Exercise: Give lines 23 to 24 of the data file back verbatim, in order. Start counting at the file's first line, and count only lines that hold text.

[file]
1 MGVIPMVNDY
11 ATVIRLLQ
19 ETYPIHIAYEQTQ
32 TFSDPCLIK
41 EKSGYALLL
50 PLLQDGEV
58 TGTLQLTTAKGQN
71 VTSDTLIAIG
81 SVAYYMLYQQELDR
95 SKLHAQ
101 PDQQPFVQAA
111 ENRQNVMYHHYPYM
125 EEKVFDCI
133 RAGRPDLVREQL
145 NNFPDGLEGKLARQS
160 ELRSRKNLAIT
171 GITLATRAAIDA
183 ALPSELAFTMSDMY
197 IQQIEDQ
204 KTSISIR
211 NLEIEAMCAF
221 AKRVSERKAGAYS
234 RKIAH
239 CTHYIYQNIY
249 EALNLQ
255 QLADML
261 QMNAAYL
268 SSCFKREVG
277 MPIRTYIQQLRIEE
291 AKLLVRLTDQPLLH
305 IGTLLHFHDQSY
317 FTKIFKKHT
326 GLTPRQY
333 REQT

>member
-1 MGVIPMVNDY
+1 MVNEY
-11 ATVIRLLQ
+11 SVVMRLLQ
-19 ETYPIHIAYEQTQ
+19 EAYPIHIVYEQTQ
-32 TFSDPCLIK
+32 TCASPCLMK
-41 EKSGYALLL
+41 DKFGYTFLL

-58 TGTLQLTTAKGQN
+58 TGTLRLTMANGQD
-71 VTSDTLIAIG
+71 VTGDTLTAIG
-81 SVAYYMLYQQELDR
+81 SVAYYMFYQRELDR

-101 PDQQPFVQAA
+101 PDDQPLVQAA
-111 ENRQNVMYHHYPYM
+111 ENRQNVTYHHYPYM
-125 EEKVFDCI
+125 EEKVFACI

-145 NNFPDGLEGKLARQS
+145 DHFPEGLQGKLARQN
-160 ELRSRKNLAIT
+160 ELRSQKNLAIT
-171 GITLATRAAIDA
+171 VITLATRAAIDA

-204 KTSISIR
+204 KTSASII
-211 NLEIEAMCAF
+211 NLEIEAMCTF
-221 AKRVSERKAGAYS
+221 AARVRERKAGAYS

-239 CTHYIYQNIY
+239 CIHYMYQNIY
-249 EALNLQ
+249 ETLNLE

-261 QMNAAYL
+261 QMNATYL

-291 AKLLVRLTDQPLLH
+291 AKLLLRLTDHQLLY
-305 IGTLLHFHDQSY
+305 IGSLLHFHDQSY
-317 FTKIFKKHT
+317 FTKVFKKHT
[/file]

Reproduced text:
234 RKIAH
239 CTHYIYQNIY